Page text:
Automate Your Marketing

How to Create Lead Generation Graphics with Zapier and Bannerbear

Jon Yongfook · January 2021


With this technique you can add a personal and attention-grabbing touch to your sales outreach emails - in a completely automated workflow!


In this tutorial we will learn how to automatically take a lead name and a website URL from an airtable sheet like this:

…and generate animated gifs that look like this:

The gif can be used as an email header or twitter image, when reaching out to prospective clients. It combines an image of a person (you should probably replace this image with one of yourself!) a customizable message, and a customizable screenshot of a website that scrolls down the page.

We will be using two features of Bannerbear for this - screenshots and animated gifs.

What this Zap does

In this tutorial we will create a simple Zap that:

  • Runs every time you add a URL to an Airtable sheet
  • Generates a screenshot of the URL
  • Generates an animated gif using that screenshot
  • Sends the gif back to the airtable sheet

You will probably want to continue this workflow by sending an email with the image, or sending a tweet etc - but that is up to you to decide! For the purposes of this tutorial we will focus on the gif generation.

Add the template

First add the tutorial template to one of your Bannerbear projects.

You can create animated gifs from any template on Bannerbear - including ones you create yourself. But for this tutorial we are going to use the Lead Gen template:

At this point you will also want to copy your Project API Key as you will need this later to authenticate with Zapier:

Set up a simple Airtable sheet

Create a simple Airtable sheet with the following columns:

  • ID (auto increment)
  • URL (url)
  • Lead Name (single line text)
  • GIF (attachment)

It should look something like this:

Set up the trigger Zap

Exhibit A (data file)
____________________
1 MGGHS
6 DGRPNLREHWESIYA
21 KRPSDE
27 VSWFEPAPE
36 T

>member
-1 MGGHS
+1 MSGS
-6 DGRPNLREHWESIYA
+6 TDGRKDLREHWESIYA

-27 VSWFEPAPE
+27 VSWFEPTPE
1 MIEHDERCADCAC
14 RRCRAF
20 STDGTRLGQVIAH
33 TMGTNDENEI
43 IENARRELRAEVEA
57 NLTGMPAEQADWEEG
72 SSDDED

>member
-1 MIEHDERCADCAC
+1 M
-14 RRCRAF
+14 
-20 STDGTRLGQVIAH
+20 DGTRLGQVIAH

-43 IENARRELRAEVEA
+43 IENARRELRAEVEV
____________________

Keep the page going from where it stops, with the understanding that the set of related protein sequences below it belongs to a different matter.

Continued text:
In Zapier, choose Airtable New Record as the trigger.

Select your new sheet as the data source.

You can add some sample data in the sheet to run a test at this point. The URL should be a publically-accessible URL of any website you want to screenshot.

If you can see your Airtable data is being pulled in successfully, move to the next step.

Set up the Screenshot action

Bannerbear can take screenshots for you using Zapier, which is useful if you want to capture a website screenshot and then pass it into one of your Bannerbear templates (which we are doing here).

Screenshots are only available on the Bannebear Zapier integration 2.1.0 and above! So if you are using an older integration, upgrade your integration first.

Zapier will ask you to authenticate with Bannerbear using your Project API Key. Use the key that you copied earlier.

Use the URL from the Airtable step as the URL in this step.

For width and height, you can leave them blank - defaults will be used. If you leave the height blank, Bannerbear will take a full length screenshot. I'm actually going to set a height here, but this is up to you. The reason I'm setting a height is so that all my screenshots for this zap come out with a consistent height - this may or may not be important to you!